Firstly, the model requires scanning which includes identifying and prioritizing a problem. Secondly, the model requires an analysis, involving the use of several data sources to collect information regarding the problem. For example, one might utilize incident reports, 911 call logs, witnesses, and technological resources to gather intelligence in an effort to prepare for the third phase- response. Response may consist of internal and external resources being allocated to address the problem. For example, the police department’s motorcycle unit, forestry unit, and GDOT may be resources directed in response to a stretch of roadway whereby several fatalities have occurred. The motorcycle officers would respond by enforcing traffic-laws, while the forestry unit may cut down trees causing potential blind spots and GDOT might conduct an assessment as to whether a traffic-light or stop-signs would aid in making the stretch of roadway safer.

Lastly, the fourth and final phase, assessment, requires follow-up and subsequent evaluation of the response. A popular study illustrating the impact of POP in alleviating crime at its root, is a study by Clarke and Goldstein (2000). The study consisted of a detailed analysis of security practices and the risks of theft assessment was made for 25 builders operating in a police services district in Charlotte-Mecklenburg. The prescribed solution to address the root of the problem was to delay installation of appliances until the new owners of the construction properties had taken up residence. The overall impact of the experiment on burglary rates in the district indicated a reduction in compliance thefts by more than 50% compared to the previous two years. This study, along with many others, illustrates the effect of POP on crime.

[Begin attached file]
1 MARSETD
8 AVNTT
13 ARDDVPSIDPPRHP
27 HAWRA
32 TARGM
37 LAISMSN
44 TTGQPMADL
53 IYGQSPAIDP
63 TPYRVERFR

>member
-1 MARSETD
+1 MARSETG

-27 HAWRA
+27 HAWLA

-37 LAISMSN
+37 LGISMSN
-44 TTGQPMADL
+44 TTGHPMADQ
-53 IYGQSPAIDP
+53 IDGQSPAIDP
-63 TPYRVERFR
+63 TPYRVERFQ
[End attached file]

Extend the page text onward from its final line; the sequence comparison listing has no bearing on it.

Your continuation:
Moreover, from my personal experiences as a law enforcement officer for nearly ten years, it is clear to see why COP has been generally found to be ineffective in reducing crime, while POP has been found to be effective in reducing crime. I find the COP approach to be “vague and difficult to execute”. I made this observation during my time in the Community Policing Section, as tactics deployed by the unit were broad in range and mostly unmeasurable, as approaches ranged from door-to-door visits, establishing neighborhood watches, community meetings, youth engagement initiatives, foot-patrols, to distributing flyers and brochures. At the time in which these tactics were being used in the unit, I was specifically tasked with serving as the City of Atlanta Police Department’s College Liaison Officer. I found the lack of metrics in place to determine effectiveness to be puzzling. In fact, the approximately fifty police officers comprising the Community Liaison Unit, were simply asked to write narrative reports at the end of each shift discussing their day’s work. And, each day’s work for each officer in the unit was very different. While a hand full of officers spent their days attending panel discussions, forums, meeting with police chiefs, and engaging internal and external resources of the department to address campus and community crime concerns; other officers spent the day conducting directed patrols, playing basketball with children throughout the city, attending community and Neighborhood Planning Unit (NPU) meetings, randomly patrolling on bicycles, and distributing flyers on a variety of public safety messages, etc.